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Old 02-07-2009, 16:00   #12
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Trail a line with knots if possible,
So you can suck it into your prop at the wrong time?

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If your life jacket is the bulky type, don't wear it, but have it handy in the cockpit.
I solo with a so-called bulky life jacket all the time. What good does it do tripping you in the cockpit? Harness and lifelines work too, but use one or the other depending on conditions. If you can't function with your life jacket on, you got the wrong jacket.

If you are going to solo, there some mistakes that are just not allowed. Falling off the boat is number one. I brought the boat back solo Memorial Day weekend with Swine Flue. Blurry vision, dizzy, and weak kneed. But you can be damn sure I didn't fall off. A bit like free climbing, really. Not for everybody.

Was near Smith Island in Straits of Juan de Fuca last Sunday. A glorious day sailing. All by myself and no help in sight. Every time I went forward, the mind focused and one hand for myself.
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Old 02-07-2009, 16:21   #13
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Hiracer; we all have our own opinions and you are entitled to yours, but you trail a line with knots if possible to help you get back to your boat when you are sailing and go over.

A bulky life jacket often gets in the way of sail handling and can cause someone to go overboard. If it's on deck however it should not be under foot.

And nobody intends to fall off a boat but boats get rolled and knocked down and sometimes people just loose their balance taking a whiz off the stern.

Glad though that you didn't fall off, but tell me honestly if you were feeling that bad were you sailing or powering?

Have fun

Joe S
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Old 02-07-2009, 16:28   #14
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Originally Posted by theonecalledtom View Post
Taking her through the evolutions is going to require a bit more planning than normal and in all honesty I'm both looking forward to the challenge and somewhat apprehensive.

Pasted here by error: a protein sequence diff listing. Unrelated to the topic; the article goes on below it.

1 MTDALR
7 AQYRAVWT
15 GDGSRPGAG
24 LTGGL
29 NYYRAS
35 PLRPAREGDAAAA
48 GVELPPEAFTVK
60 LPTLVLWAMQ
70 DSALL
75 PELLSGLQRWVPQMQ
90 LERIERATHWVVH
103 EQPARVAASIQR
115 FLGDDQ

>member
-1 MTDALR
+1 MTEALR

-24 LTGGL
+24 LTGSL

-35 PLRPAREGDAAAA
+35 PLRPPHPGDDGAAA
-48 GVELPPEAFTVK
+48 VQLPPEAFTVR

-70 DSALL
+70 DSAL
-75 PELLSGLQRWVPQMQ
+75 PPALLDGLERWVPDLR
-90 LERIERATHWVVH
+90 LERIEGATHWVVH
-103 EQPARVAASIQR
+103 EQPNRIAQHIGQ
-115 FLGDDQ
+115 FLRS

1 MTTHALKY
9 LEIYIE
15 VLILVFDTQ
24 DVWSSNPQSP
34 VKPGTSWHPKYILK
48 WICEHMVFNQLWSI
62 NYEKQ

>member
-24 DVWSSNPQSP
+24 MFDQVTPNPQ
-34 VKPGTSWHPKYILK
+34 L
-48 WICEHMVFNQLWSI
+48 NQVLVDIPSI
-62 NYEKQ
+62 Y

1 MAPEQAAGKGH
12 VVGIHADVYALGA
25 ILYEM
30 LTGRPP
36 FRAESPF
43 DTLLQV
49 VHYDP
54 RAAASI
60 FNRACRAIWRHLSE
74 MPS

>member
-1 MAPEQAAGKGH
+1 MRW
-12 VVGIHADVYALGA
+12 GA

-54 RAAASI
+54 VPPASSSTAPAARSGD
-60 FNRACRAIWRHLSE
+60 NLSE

With that attitude, you will do fine.
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Old 02-07-2009, 16:42   #15
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Glad though that you didn't fall off, but tell me honestly if you were feeling that bad were you sailing or powering?
Something is wrong with me because not only was I sailing, I was half-assed racing the bastard behind trying to catch up with me. He almost did too, but he got a pocket of no wind and I skated on.

I sailed very poorly that day. Blew a tack big time, genny hung up on the staysail stay.

Got back to the marina and slept for an hour before I was able to put the boat away properly, and then I slept another hour, then ate, slept some more, and then finally drove home late at night. I'll never forget that day because if I was normal I would have motored back. I wanted to motor back; I just couldn't. Left anchor with one reef in the main, no clouds up above, and the tidal current going my way with a perfectly timed shift just as I turned port into another channel. ****, I was helpless until the wind died a bit from the marina where I did turn the key.

I had started out with my youngest. Woke up Saturday morning at anchor but he was sick. Sailed back, went to hospital, took the kid home, turned around, went back to boat and went out. Woke up sick the next morning and headed home. Kind of hoping this weekend turns out better. Taking the older boy too, which is an exceptional event.

Sorry I came on so strong. Yes, I really don't like trailing lines. Nor do I have any confidence of being able to hang on to one without drowning should I even be able to catch the thing. (Ever hung on to a line going five knots through water before?) A harness and lifeline with a SHORT tether is a far better approach, IMO. That's my opinion and I'm sticking to it. It's your boat; do it your way. That's the beauty of sailing. I just want lurkers to know there is another opinion.